For photographic craftsman Kimberly Smith of Muskogee, Okla., a hobby that started as a way to document the growth of her family through scrapbooking turned into a full-blown career. “I really was looking for a better camera to take better pictures of my kids. It turns out, not only did I find a better camera, I also found my passion,” she says.

Once Smith decided to pursue photography, she began looking for classes or other educational opportunities. A friend of hers suggested she reach out to Shannon Ledford of Broken Arrow, so that’s just what she did. “When I showed her my work, she said she could tell that I had a good eye,” Smith says. “She was so encouraging to me and my craft.” The two women bonded over photography and became fast friends, with Ledford inviting her to conventions, to her studio and into the lab for experience and training.

Latex-printable Fabric to the Rescue as Fundraiser Photo Backdrop

Every year, hundreds of guests attend one of the largest and most glamorous events in Sarasota, Fla., the Wine, Women & Shoes luncheon and fashion show. Earlier this year, organizers reached out to us for assistance with its photography area backdrop.

They needed a lightweight fabric that could hang elegantly without wrinkles or creases across a 19-foot area. Another challenge: It needed to be printed with deep black inks that really offset three logos at the top.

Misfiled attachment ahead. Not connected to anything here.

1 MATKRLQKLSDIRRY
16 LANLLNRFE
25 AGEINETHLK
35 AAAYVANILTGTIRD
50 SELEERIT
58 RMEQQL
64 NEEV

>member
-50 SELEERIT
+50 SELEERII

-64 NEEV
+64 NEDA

A Brave New World for SunTrust Park

When the Atlanta Braves moved into their new home, SunTrust Park, this April, they had a lot of blank walls to fill in offices and throughout the stadium. They turned to the corporate design experts at A-R-T & Associates in Atlanta to produce a one-of-a-kind series of canvas prints.

The artwork, supplied from the Braves’ archives, included a variety of baseball and ball-field imagery, both current and historical, with everything from wide-lens captures of an entire crowd to extreme close-ups of equipment, like mitts and grass.

“Some of my favorite pieces were old tickets, when tickets were cool and interesting little works of art,” says Rachael Zaudke Wilkins, who runs the print operation at A-R-T. “We enlarged some of them to 24-by-72-inch prints.”

Prints That Win: Prepare There’s Trouble